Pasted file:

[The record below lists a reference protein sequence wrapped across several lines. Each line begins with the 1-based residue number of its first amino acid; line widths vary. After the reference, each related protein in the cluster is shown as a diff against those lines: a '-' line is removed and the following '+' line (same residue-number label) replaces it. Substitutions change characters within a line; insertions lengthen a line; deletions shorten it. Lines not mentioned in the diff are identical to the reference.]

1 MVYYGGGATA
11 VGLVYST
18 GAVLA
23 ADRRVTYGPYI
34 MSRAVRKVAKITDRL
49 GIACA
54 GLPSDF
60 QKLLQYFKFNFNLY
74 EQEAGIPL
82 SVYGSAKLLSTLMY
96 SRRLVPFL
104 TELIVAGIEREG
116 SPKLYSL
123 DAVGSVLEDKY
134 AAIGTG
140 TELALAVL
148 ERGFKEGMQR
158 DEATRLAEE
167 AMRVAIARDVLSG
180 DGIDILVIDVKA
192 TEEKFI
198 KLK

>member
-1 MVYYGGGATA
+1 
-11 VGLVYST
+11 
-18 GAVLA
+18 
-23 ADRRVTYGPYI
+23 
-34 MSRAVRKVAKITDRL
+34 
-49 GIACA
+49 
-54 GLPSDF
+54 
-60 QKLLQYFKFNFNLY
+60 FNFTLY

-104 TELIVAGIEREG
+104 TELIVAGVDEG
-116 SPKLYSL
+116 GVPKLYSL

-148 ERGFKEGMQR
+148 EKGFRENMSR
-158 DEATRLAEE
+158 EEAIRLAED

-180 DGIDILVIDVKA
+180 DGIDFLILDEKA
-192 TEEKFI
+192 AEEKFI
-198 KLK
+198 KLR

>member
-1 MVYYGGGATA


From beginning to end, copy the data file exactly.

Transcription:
[The record below lists a reference protein sequence wrapped across several lines. Each line begins with the 1-based residue number of its first amino acid; line widths vary. After the reference, each related protein in the cluster is shown as a diff against those lines: a '-' line is removed and the following '+' line (same residue-number label) replaces it. Substitutions change characters within a line; insertions lengthen a line; deletions shorten it. Lines not mentioned in the diff are identical to the reference.]

1 MVYYGGGATA
11 VGLVYST
18 GAVLA
23 ADRRVTYGPYI
34 MSRAVRKVAKITDRL
49 GIACA
54 GLPSDF
60 QKLLQYFKFNFNLY
74 EQEAGIPL
82 SVYGSAKLLSTLMY
96 SRRLVPFL
104 TELIVAGIEREG
116 SPKLYSL
123 DAVGSVLEDKY
134 AAIGTG
140 TELALAVL
148 ERGFKEGMQR
158 DEATRLAEE
167 AMRVAIARDVLSG
180 DGIDILVIDVKA
192 TEEKFI
198 KLK

>member
-1 MVYYGGGATA
+1 
-11 VGLVYST
+11 
-18 GAVLA
+18 
-23 ADRRVTYGPYI
+23 
-34 MSRAVRKVAKITDRL
+34 
-49 GIACA
+49 
-54 GLPSDF
+54 
-60 QKLLQYFKFNFNLY
+60 FNFTLY

-104 TELIVAGIEREG
+104 TELIVAGVDEG
-116 SPKLYSL
+116 GVPKLYSL

-148 ERGFKEGMQR
+148 EKGFRENMSR
-158 DEATRLAEE
+158 EEAIRLAED

-180 DGIDILVIDVKA
+180 DGIDFLILDEKA
-192 TEEKFI
+192 AEEKFI
-198 KLK
+198 KLR

>member
-1 MVYYGGGATA